(Pensacola News Journal) -- Though James Matthews has seen his share of ups and downs throughout his life, his passion for piano has remained steadfast.
Before Matthews began studying piano in the University of West Florida, he was a homeless college student at Florida Southern College in Central Florida, sometimes sleeping in his instructor's piano studio for shelter.
Now, the 24-year-old has plans to graduate with a Bachelor of Music degree from UWF in 2015, but first he has an important stop to make: Carnegie Hall.
Matthews is set to play the Weill Recital Hall at the world-renowned New York City concert venue on April 20. The opportunity is his prize as honorable mention winner in the 2014 American Protege International Piano and Strings Competition.
So how did Matthews get to Carnegie Hall?
The most recent chapter of that story started after he submitted a video of himself performing Russian composer Sergei Prokofiev's "Piano Sonata No. 7" to the online competition in January. He entered the competition at the suggestion of his instructor at UWF, Heidi Salanki.
"We were thrilled," Matthews said of the news that he placed. "When we entered the competition, it was just taking a risk to see what would happen. (Salanki) was really happy for me, but she made sure I started practicing even more."
That's a tall order, even for a diehard musician like Matthews, who already practices hours a day. But then again, he's no stranger to overcoming obstacles.
Matthews said his music career began at 3 years old in the tiny Central Florida town of Wauchula. His father would teach him lessons about the blues and jazz.
It wasn't until middle school that playing the piano struck a chord in Matthews. He stopped learning from his father, got a professional instructor and began playing for his school's choir.
"I started reading and listening to everything I could get my hands on about piano, and it kind of just grew from there," he said.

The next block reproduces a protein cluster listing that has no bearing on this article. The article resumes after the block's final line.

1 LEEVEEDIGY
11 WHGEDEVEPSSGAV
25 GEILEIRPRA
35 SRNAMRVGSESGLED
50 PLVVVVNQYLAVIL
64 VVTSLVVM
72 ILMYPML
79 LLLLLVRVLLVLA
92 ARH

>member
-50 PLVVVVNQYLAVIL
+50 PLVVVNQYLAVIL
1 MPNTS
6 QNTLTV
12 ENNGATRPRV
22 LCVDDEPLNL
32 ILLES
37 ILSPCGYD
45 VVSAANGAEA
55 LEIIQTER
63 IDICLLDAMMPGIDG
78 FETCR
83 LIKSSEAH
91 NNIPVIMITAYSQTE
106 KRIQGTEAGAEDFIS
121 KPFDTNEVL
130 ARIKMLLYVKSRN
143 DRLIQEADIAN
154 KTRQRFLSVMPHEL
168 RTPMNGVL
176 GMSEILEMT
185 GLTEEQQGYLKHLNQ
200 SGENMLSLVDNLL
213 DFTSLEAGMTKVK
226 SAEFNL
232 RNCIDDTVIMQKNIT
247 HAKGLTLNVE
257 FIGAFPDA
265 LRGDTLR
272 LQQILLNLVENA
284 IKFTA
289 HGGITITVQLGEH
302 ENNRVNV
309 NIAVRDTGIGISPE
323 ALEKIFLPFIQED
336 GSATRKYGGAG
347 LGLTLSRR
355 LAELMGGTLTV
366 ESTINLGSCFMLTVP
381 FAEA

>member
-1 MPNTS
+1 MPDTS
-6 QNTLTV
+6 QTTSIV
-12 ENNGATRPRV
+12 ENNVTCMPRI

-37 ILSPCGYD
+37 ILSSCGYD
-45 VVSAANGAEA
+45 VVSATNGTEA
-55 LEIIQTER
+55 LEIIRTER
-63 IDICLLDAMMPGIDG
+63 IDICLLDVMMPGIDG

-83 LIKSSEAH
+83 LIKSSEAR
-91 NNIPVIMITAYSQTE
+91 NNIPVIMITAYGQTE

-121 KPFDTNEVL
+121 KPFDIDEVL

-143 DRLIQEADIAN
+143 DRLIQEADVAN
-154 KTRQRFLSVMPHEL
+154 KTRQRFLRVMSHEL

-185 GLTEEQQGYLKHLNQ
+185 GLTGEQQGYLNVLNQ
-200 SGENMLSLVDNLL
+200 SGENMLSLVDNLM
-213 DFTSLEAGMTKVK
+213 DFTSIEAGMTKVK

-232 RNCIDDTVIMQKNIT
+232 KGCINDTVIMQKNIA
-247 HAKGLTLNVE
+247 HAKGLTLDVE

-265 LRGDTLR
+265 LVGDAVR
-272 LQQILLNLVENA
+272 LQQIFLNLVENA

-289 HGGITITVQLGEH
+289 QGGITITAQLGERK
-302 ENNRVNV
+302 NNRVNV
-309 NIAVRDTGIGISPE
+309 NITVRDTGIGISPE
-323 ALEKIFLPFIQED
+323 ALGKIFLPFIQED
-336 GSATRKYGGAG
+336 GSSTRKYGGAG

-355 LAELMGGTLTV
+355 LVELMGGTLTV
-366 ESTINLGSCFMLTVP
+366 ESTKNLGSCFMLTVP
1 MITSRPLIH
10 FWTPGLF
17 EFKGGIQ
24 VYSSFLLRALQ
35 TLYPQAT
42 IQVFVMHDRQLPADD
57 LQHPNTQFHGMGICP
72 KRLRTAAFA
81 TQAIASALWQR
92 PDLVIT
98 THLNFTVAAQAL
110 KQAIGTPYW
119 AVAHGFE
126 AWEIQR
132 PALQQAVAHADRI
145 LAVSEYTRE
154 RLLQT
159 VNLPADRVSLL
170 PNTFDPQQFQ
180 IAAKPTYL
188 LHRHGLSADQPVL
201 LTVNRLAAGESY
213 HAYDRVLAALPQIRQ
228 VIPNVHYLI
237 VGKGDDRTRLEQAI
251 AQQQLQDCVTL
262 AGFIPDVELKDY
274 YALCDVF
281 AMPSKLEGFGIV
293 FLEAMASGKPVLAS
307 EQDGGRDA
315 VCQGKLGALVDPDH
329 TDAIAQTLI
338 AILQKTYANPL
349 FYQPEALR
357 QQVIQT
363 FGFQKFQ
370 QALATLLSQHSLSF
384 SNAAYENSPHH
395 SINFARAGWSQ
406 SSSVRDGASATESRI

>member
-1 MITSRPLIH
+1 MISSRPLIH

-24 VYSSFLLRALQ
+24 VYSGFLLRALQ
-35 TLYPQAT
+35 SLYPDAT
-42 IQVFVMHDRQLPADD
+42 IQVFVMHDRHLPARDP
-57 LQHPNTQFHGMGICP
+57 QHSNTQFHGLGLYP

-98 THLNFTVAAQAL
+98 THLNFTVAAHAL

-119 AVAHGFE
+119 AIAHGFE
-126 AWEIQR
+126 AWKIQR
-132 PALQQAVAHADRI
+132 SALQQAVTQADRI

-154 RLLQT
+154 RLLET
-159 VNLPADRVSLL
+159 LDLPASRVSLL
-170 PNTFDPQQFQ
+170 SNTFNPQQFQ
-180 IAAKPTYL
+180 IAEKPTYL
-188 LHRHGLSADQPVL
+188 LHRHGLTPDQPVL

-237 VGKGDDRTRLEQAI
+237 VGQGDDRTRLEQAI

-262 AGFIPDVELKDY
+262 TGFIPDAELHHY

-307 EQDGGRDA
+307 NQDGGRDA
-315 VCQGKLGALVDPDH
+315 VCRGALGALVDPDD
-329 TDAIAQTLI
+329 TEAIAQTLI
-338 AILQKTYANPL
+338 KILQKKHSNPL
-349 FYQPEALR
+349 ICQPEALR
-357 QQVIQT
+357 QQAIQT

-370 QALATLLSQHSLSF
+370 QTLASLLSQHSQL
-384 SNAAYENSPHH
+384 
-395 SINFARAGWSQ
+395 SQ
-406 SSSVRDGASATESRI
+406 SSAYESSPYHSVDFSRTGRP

Things took a turn for the worse for Matthews after he graduated high school. He found himself homeless for nearly a year and a half, but he kept studying piano at Florida Southern College.
It was there that his instructor found him sleeping in the school's 24-hour piano studio one night. The professor found Matthews a place to stay temporarily, then used his connections to get the young student enrolled in Chipola College in Marianna, where Matthews could afford to stay in a dorm.
Matthews earned his associate degree from Chipola College and transferred to UWF to finish his undergraduate degree. He said he plans to go to graduate school for piano, then hopes to earn his doctorate degree for the instrument.
Bill Dollarhide, owner of Dollarhide's Music Center in Pensacola, has known Matthews for two years.
"James is an incredibly talented young pianist," Dollarhide said. "He plays classical piano like a professional, and that's why he's been chosen to play Carnegie Hall."
Playing Carnegie Hall opens the door to other places, he added.
"This will give James the opportunity to play music venues around the country. Everyone respects a Carnegie Hall performance."
Matthews credits his love for the piano as what kept him going through his darkest days.
"I always had my piano, and it's always been my escape," he said. "I decided if I never gave up it would get me through life, and it has. I don't know where I'd be if it wasn't for music."